Sacramento, CA (Law Firm Newswire) January 2, 2015 - Clothing made in California for outlets such as Macy's, JC Penney and Kohl's, actually comes from local sweatshops where some employers routinely unplug the clock intended to keep track of worker’s hours.
The U.S. Department of Labor determined Los Angeles-based P & Young Apparel Inc. was falsifying payroll records after an investigation revealed time cards that alleged workers on the same shift all checked in within two minutes of one another, a classic indication of tampering. Ultimately, P & Young owed the 15 employees in question $33,000 for their unpaid work. But this case is just the tip of the iceberg, and the fines employers face are cheaper to pay than paying their workers.
“It might sound impossible that sweatshops can and do exist in Los Angeles, but they do. Most people when they hear that term think of India or Thailand, not the good old USA. However, the fact is that P & Young Apparel Inc., is stealing wages from their workers by stopping the clock that tracks their hours,” explained respected Sacramento employment attorney, Deborah Barron of Barron Law. “Many of their workers are undocumented immigrants and they are being taken advantage of.”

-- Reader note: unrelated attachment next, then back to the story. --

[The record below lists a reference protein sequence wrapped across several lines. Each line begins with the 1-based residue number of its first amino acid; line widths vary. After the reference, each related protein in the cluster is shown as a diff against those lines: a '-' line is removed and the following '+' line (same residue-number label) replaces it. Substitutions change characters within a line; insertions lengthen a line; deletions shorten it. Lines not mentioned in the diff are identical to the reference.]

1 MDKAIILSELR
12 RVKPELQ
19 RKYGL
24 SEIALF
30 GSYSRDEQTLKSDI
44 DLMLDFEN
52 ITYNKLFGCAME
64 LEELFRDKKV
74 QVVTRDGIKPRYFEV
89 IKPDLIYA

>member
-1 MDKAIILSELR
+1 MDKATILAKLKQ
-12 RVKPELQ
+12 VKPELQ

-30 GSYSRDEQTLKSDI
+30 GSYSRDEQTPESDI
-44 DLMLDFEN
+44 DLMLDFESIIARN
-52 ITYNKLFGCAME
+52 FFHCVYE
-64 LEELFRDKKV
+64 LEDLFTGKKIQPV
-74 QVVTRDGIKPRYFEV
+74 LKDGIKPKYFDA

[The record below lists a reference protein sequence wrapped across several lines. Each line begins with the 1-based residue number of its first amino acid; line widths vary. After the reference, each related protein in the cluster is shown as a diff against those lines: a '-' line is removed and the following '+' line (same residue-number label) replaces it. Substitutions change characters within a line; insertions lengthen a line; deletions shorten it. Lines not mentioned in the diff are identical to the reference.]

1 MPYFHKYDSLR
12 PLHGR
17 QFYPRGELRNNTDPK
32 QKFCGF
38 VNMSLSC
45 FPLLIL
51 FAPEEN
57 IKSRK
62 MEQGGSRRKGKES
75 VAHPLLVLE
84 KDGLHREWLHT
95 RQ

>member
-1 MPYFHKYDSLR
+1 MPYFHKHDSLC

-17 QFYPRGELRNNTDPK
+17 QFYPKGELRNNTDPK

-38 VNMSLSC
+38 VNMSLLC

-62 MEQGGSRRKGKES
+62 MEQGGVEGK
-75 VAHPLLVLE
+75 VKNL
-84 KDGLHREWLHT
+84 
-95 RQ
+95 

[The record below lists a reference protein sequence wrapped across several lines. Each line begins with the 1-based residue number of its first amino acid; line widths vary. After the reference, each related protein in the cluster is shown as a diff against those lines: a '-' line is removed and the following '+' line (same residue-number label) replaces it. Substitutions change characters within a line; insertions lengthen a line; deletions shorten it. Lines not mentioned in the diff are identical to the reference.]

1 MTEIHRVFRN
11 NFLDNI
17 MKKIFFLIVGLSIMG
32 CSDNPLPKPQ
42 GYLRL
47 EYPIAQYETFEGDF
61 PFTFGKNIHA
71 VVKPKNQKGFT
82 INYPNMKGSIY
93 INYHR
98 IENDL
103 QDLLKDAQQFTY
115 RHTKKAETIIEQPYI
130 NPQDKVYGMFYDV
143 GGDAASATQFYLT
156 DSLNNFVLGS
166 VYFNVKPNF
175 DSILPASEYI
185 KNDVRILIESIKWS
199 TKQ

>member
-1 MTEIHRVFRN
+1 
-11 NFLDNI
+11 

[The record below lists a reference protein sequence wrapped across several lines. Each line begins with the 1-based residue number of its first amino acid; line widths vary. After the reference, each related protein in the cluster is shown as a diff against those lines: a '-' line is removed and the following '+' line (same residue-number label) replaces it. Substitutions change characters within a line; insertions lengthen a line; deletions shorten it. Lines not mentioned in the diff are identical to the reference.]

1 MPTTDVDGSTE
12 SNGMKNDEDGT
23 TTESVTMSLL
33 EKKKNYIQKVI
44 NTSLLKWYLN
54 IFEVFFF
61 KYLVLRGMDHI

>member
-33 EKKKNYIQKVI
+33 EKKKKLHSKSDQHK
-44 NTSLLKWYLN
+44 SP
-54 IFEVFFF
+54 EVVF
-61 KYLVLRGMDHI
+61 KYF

Wage theft is alive and well in California, and according to the Department of Labor there were 239 such investigations in 2013, with 90 percent in Southern California. The workplaces where wage theft is occurring are stereotypical sweatshop operations. Employers pay only 9 cents per item stitched, and workers collect these minuscule pay checks by paying a fee at check cashing stores. Many of the workspaces are in rickety, buildings with old elevators and bad lighting that flickers on and off intermittently.
During the course of delving into the extensive wage theft, Labor Department investigators discovered that employers owed more than $3 million in unpaid wages to 1,549 garment workers, approximately five weeks worth of wages at an average of $1,900 per employee. The Los Angeles County Economic Development Corporation said the garment industry is the second-largest employer in the area, trailing slightly behind transportation equipment manufacturers.
Sweatshops in Los Angeles have diminished over the last 20 years as more garment makers outsource their work to low-wage countries. According to the Bureau of Labor Statistics there are now only 2,174 shops, down from 4,348 and 46,333 employees, down from double that number.
“For workers who may be in a workplace where wage theft is common, you do have legal rights, whether you are an undocumented worker or not. Our office can advise you of those rights,” added Barron.
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